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Sea continues to define history and culture of northern nation
The seafaring pioneer now boasts the world's biggest shipping line after rivals merge

16 April 2006
South China Morning Post

ONE OF THE biggest business stories to emerge in recent months comes from Denmark, where the world's largest shipping company was created with the formalising in February of Maersk Sealand's 2005 acquisition of P&O Nedlloyd. The combined mega company, with a global market share of 18 per cent, is now trading as Maersk Line.

This should be big news for an important port city such as Hong Kong, as well as other financial centres around the world.

And last month Maersk Line was named Best Global Carrier 2006 at a leading shipping-industry awards ceremony, held in New York, to mark the 50th anniversary of containerisation. The Danish titan of shipping is set to continue to rule the waves.

Denmark is similar to Hong Kong in that the sea has played a large part in defining the history, culture and lifestyle of both places.

Denmark's economy, arts, literary tradition and food culture have all felt the influence of the sea, from the stormy North Sea and the placid Baltic to oceans far from Danish shores. In fact, one might say the Danish national character is much like that of a seaman: independent, resourceful, freedom-loving and fresh-air loving.

There is another side to the Dane too - hygge. The word has no exact equivalent in English, but it means a combination of qualities: cosy, warm, comfortable and contented. The heavily laden word also evokes images of conviviality, festivity and harvests.

Today, Danes the world over will be wishing the head of state, Queen Margrethe II, a "hygge" birthday. The monarch's huge popularity is partly based on her people's perception of her as a hard-working, down-to-earth individual.

Since her accession to the throne on January 14, 1972, Queen Margrethe II has overseen an era of extraordinary economic change in the country.

"Denmark has been successful in hi-tech industries and in developing a knowledge-based innovation and service society with a high level of social welfare," said Søren Kragholm, Denmark's Consul-General in Hong Kong.

"The strategy has been to invest in education, research and development. Industries based on information and communication technologies have played a crucial role in shaping the Danish economy, and 'flexicurity' - flexibility in the labour market combined with social security - has created an extremely mobile economy."

All this has resulted in a high quality of life for the Danish people, despite the challenges posed by the EU's massive eastward enlargement in 2004 and the pressures of ageing demographics, which means fewer taxpayers.

Denmark has served as a model for countries and cities wishing to emulate its stability and business achievements.

Meanwhile, Danish business links with Asia continue to strengthen as opportunities open up in this part of the world. "Denmark's progress towards a high value-added economy holds much inspiration for Hong Kong," Mr Kragholm said.

"Our total trade with Hong Kong amounted to more than US$8.5 billion last year. Danish business interest in Hong Kong is significant. Hong Kong is one of Denmark's most important markets for goods and services in the Asia-Pacific region. There are 88 Danish companies with offices and investments here."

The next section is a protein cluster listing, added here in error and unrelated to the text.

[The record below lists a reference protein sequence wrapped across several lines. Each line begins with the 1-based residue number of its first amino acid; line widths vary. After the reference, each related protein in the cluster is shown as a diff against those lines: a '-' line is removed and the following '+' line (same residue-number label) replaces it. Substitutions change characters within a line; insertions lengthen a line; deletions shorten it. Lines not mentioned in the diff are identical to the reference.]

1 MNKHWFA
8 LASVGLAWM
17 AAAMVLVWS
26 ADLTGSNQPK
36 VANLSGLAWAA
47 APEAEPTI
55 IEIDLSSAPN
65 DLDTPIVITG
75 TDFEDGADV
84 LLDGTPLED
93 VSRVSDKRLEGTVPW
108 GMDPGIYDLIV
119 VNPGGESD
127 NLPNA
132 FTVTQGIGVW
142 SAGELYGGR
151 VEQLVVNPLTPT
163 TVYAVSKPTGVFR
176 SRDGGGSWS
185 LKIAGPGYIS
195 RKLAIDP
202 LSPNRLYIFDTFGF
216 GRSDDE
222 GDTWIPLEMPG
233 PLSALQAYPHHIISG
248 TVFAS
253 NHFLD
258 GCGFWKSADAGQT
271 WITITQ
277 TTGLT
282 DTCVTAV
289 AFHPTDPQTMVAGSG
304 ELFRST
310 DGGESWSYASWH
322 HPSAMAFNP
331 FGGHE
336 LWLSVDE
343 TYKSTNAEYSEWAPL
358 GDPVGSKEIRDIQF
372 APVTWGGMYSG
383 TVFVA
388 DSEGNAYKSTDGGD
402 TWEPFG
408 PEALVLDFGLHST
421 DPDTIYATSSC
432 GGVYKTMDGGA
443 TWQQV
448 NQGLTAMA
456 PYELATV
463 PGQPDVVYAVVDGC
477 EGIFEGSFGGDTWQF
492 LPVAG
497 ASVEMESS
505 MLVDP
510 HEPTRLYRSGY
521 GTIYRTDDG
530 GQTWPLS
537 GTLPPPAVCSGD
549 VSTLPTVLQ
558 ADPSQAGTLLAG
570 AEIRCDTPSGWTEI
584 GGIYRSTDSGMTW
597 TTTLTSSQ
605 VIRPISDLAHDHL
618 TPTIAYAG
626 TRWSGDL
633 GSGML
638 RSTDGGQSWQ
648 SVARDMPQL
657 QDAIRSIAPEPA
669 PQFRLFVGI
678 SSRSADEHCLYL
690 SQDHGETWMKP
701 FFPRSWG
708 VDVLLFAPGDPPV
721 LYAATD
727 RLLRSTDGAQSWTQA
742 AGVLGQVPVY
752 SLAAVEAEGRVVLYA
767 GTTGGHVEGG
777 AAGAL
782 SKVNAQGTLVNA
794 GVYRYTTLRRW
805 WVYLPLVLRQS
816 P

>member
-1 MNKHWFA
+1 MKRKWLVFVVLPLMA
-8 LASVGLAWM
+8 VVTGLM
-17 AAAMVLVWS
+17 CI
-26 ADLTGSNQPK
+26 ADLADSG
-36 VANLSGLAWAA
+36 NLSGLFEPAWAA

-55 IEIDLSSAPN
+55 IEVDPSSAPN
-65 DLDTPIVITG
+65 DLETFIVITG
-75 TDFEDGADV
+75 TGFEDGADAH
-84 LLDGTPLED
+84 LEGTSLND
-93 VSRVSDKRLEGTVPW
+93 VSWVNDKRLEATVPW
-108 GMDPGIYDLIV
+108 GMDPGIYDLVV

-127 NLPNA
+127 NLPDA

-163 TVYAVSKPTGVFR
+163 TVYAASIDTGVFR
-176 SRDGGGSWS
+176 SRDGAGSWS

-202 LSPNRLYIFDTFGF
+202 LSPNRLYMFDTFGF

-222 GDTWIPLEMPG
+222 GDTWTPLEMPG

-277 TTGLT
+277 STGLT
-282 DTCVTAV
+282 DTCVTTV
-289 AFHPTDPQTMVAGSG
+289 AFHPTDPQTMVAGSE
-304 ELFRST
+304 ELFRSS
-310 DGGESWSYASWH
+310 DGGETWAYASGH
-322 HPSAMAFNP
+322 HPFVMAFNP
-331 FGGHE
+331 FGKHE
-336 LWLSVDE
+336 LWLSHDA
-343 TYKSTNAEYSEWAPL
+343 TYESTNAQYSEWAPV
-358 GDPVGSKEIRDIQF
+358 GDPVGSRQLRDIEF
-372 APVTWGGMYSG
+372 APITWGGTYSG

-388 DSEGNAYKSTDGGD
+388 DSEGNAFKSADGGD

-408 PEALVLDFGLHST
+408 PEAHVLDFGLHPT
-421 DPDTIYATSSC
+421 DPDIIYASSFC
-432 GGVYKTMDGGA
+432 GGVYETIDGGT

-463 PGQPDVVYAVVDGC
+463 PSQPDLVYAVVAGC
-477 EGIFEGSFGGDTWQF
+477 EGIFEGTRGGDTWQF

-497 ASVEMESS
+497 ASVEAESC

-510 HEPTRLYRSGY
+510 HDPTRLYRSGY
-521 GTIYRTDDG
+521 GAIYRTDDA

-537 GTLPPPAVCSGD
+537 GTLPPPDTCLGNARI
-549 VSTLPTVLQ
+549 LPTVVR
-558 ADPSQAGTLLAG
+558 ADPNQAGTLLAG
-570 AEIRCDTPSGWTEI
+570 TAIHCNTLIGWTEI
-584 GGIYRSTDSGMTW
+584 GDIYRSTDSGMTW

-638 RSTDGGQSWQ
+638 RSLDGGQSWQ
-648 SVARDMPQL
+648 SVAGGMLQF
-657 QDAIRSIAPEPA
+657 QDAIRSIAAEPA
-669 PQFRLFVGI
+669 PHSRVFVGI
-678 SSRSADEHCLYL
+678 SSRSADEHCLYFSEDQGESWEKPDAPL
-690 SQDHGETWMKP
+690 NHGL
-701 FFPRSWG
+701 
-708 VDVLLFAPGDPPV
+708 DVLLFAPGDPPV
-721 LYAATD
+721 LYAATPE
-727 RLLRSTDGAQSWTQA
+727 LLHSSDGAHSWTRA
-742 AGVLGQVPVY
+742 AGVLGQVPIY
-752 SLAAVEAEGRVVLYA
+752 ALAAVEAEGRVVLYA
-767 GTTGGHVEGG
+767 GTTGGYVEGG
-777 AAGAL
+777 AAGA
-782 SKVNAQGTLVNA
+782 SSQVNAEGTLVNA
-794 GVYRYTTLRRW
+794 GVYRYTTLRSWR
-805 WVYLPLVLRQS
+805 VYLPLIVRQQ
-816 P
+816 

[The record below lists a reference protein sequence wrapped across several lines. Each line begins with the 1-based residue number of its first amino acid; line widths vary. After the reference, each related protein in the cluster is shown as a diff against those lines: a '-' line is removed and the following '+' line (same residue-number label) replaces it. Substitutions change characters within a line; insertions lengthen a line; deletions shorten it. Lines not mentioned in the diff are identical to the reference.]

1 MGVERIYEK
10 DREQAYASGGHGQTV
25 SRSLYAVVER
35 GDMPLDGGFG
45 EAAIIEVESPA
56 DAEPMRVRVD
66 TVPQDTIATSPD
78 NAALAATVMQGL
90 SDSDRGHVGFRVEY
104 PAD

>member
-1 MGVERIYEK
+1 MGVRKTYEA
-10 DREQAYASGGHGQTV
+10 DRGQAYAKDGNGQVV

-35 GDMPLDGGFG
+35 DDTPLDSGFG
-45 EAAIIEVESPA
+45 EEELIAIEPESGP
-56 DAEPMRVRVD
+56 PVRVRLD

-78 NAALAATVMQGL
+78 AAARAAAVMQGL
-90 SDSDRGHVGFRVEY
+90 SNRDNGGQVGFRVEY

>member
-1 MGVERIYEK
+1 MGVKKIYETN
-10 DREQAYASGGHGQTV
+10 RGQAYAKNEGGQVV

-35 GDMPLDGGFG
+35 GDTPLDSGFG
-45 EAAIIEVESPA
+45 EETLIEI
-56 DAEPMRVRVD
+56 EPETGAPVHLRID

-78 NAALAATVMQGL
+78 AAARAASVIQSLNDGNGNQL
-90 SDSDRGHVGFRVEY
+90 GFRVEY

And interest is growing fast and steadily.

"Increasing numbers of Danish companies recognise the importance of Hong Kong as a platform for developing their business in China," Mr Kragholm said. "Denmark looks forward to strengthening and deepening its co-operation with Hong Kong in fields such as foods, shipping and logistics, electronics, health care, energy and environmental technology, and design."

Indeed, Denmark's reputation as a world-beating design centre has significance for high-achieving markets such as Hong Kong, Singapore and Tokyo.

"Design is an integral part of an economy's innovative capacity, and Denmark is a world leader in design, including industrial design," Mr Kragholm said.

"Denmark was happy to participate in Hong Kong's biggest design events last year. Many Danish companies showed a keen interest in Hong Kong and China business opportunities in design, architecture, innovation and technology."

Creativity seems to come naturally to the Danish people. Mr Kragholm saw a parallel between Denmark's most famous writer and the country's industrial creativity.

"The lucid imagination of Hans Christian Andersen is not so different from that of our award-winning architects or our designers, like Arne Jacobsen," he said, pointing to a bright orange Arne Jacobsen chair in his Wan Chai office.

"What unites them all is the vision to see beyond the predictable. Creativity is highly prized in Denmark. But having spent two years here in this incredibly vibrant city, I have to say that Hong Kong is buzzing with creativity too."

Denmark and Hong Kong may be physically far apart, but they are close in spirit, and brought even closer together by regular business and trade, thanks to Maersk Line and a host of other companies.
 

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I'm a product of all this! My dad (Danish) moved to Hong Kong some 35 years ago and met my mum (HK Chinese). Grew up in Hong Kong, went to an international school (KGV) and loved it! I'm in Manchester now but am definitely moving back to HK ASAP.
 
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